The European Union also urged the authorities to establish the Serb community in northern Kosovo.

”The work on the establishment of the Serb-majority Association/Community of Municipalities should be completed as soon as possible… There is an urgent need for a serious dialogue between the Kosovo government and Kosovo Serbs in the north to this end. Little progress has been made so far. Therefore, we need both sides to play their role and fulfill their obligations.”

On the other hand, Serbian President Aleksandar Vucic said that radical changes have taken place in the local elections in Kosovo.

“This is a historic result because nothing similar has ever happened on European soil since World War II, with a participation rate of 0.029 percent,” Vucic told a news conference.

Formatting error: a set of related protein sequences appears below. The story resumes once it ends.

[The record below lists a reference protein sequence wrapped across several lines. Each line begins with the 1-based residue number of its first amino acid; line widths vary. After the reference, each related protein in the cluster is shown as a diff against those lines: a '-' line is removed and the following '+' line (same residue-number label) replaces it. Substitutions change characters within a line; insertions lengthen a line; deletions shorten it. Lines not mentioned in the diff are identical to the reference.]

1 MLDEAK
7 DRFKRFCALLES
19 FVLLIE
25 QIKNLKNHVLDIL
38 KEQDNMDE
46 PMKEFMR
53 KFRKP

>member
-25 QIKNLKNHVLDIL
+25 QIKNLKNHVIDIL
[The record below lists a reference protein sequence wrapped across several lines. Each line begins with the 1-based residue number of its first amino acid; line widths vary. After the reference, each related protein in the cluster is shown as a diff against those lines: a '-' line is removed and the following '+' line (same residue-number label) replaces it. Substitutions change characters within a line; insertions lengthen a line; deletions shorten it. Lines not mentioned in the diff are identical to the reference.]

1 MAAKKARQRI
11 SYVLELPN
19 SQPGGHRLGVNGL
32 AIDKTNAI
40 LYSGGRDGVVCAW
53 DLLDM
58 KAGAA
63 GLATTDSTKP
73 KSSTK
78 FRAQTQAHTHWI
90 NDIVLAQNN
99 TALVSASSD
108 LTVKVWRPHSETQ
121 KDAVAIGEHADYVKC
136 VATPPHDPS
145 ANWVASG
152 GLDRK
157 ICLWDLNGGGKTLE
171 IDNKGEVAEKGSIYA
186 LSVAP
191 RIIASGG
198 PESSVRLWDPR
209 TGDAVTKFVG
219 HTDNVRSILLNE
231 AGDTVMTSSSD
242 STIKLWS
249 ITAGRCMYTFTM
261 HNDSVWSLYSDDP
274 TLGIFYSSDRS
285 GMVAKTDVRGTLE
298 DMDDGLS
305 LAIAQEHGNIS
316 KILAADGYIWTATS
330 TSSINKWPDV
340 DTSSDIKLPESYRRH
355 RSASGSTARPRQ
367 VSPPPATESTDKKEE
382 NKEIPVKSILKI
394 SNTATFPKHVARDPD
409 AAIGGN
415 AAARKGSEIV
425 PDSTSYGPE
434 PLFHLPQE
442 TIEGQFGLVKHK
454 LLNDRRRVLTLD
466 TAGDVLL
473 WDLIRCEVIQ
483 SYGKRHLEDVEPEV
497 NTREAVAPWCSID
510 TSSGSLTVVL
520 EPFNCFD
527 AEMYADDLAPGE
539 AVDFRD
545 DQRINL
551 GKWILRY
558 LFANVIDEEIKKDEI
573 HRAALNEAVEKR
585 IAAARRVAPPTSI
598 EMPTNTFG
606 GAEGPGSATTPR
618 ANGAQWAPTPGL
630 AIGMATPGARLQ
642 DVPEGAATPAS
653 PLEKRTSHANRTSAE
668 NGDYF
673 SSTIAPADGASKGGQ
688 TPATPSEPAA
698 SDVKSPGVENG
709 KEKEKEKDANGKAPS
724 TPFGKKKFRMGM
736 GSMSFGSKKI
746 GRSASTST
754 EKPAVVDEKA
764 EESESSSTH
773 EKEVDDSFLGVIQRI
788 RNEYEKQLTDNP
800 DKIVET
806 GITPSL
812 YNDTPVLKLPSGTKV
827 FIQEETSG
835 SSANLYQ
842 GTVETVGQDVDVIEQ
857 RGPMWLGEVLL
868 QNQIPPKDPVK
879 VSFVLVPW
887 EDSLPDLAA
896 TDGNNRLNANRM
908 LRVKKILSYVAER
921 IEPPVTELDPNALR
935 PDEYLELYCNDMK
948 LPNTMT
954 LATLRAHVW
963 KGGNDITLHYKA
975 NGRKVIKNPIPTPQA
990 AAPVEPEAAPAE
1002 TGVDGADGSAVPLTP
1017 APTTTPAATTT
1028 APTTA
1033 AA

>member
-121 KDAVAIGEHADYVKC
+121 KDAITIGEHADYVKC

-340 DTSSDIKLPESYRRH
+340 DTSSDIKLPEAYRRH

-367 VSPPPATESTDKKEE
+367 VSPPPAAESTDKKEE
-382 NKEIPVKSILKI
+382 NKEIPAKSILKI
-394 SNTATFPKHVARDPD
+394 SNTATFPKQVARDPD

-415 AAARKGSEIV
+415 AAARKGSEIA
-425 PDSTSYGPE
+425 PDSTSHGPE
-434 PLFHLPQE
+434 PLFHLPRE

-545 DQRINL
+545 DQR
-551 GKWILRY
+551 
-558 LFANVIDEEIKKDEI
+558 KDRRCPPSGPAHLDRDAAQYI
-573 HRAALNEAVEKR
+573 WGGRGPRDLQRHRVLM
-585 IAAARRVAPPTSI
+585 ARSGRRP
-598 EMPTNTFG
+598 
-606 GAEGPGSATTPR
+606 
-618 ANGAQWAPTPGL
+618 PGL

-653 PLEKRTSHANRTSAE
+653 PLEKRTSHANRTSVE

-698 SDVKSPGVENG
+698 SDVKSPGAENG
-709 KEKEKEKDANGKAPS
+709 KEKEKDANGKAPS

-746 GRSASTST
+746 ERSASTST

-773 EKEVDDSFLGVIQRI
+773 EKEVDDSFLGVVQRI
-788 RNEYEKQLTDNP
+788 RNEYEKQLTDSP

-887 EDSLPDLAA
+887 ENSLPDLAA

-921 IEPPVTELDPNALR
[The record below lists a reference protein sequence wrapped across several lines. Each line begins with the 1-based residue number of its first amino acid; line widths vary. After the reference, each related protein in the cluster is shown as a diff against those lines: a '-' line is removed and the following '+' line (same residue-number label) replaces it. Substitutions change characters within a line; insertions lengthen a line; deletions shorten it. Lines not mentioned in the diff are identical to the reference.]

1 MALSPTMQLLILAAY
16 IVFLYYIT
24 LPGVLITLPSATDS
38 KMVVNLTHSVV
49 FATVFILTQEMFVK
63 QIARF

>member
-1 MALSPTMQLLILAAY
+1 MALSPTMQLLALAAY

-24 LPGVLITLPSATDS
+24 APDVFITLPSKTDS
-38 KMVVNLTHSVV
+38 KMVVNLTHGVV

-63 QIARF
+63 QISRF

According to him, the Serbs showed exceptional unity and discipline.

He said, “The Serbs not only acted patriotic, but also acted like a very strong people who knew the pressures they were under, but were ready to show tremendous resolve to oppose Gauleiter in the most dignified manner.”

Vucic added that the OSCE and the European Union did not monitor the elections.

“They did not have time to visit the polling stations of the EU office and the Quinte countries (US, UK, France, Germany and Italy), I think they would not see any irregularities,” he said.

Vucic said he would “possibly” take part in the next round of EU-brokered talks with Kosovar Prime Minister Albin Kurti, scheduled in Brussels on May 2, although “nothing was expected” from that meeting.

“I’m afraid this is a precursor to a much deeper crisis,” Vucic said.